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NEWS RELEASES - via EurekAlert!

From the ashes of a failed pain drug, a new therapeutic path emerges

( Boston Children's Hospital) A surprising discovery about a failed pain drug -- and specifically, the pathway it targets, BH4 -- could have implications for autoimmunity and cancer. Neuroscientists at Boston Children's Hospital and immunologists from IMBA in Vienna report that BH4 also functions as a kind of immunological thermostat, raising and lowering the activity levels of T cells. Inhibiting BH4 could relieve atopic dermatitis, psoriasis, lupus, polyarthritis and inflammatory bowel disease; boosting it could help the immune system attack cancers.

Treated superalloys demonstrate unprecedented heat resistance

( DOE/Idaho National Laboratory) Researchers at Idaho National Laboratory have discovered how to make 'superalloys' even more super, extending useful life by thousands of hours. The discovery could improve materials performance for electrical generators and nuclear reactors.

DOE grant aimed at improving process to reduce nuclear fuel waste

( Penn State) An $800,000 grant from the US Department of Energy will allow Penn State researchers to investigate a new approach for removing rare-earth fission products from the molten salt baths where used nuclear fuel is electro-refined to recycle uranium and minimize nuclear waste.

NASA catches Tropical Cyclone Gaja's landfall

( NASA/Goddard Space Flight Center) Caught in the act of landfall, Tropical Cyclone Gaja was seen by NASA's Aqua satellite as it passed overhead and collected temperature information.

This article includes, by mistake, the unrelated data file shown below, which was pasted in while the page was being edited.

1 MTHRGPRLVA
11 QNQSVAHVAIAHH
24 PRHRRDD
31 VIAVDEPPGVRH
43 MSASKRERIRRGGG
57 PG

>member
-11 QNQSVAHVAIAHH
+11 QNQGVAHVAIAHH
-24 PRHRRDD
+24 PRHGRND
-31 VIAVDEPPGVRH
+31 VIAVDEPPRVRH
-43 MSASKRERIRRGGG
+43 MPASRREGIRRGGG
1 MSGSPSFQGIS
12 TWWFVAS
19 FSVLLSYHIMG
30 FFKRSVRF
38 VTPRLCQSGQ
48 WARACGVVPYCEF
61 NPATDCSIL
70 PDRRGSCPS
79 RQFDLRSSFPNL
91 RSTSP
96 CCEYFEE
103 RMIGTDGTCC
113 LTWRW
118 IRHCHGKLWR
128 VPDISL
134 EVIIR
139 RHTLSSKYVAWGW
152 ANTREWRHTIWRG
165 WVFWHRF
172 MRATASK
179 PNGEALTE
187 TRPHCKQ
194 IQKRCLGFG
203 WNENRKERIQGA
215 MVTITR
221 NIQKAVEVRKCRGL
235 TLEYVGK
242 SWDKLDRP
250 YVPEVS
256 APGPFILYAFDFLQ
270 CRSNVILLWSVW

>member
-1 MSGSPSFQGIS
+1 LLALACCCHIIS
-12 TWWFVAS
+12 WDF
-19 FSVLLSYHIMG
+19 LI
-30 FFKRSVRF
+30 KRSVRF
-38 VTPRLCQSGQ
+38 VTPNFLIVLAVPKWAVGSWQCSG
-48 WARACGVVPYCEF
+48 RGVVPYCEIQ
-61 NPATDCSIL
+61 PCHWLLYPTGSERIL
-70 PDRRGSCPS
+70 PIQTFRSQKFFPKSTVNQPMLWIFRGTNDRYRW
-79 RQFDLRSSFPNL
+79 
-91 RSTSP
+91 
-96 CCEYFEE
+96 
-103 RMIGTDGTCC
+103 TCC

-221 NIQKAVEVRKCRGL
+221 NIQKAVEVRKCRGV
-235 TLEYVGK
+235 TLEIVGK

NSF funds research predicting gene mutations via computational algorithms

( Virginia Tech) Virginia Tech and Colorado State University researchers have been awarded a $1.52 million grant from the National Science Foundation (NSF) to develop new algorithms and mathematical models with the goal of predicting the effects of novel combinations of gene mutations in living cells. They will apply this computational framework to models of cell growth and division in budding yeast.

Insilico Medicine to present 'Cure a disease in a year' challenge at BioDataWorld 2018

( InSilico Medicine, Inc.) Insilico Medicine announces to present its research and introduce the 'Cure a disease in a year' program at the World's leading congress for big data in precision medicine -- Biodata World Congress 2018.

IU Philanthropic Venture Fund invests in regenerative medicine company Vascugen

( Indiana University) Vascugen Inc., which licenses intellectual property from the Indiana University Innovation and Commercialization Office, has received an investment from the IU Philanthropic Venture Fund. Vascugen is a regenerative medicine company.

New way to look at cell membranes could change the way we study disease

( University of Oxford) Researchers have developed a new technique to analyse cell membrane proteins in situ which could revolutionise the way in which we study diseases, such as cancer, metabolic and heart diseases.

Earthquake researchers finalists for supercomputing prize

( University of Tokyo) A team of researchers from the University of Tokyo and RIKEN in Japan were finalists for the coveted Gordon Bell Prize for outstanding achievements in high-performance computing, praised for their simulation of earthquake physics in complex urban environments.

Playing high school football changes the teenage brain

( University of California - Berkeley) A single season of high school football may cause microscopic changes in the structure of the brain, according to a new study by researchers at the University of California, Berkeley, Duke University and the University of North Carolina at Chapel Hill. A new type of magnetic resonance imaging (MRI) revealed significant changes in the structure of the grey matter in the front and rear of the brain and changes to structures deep inside the brain.


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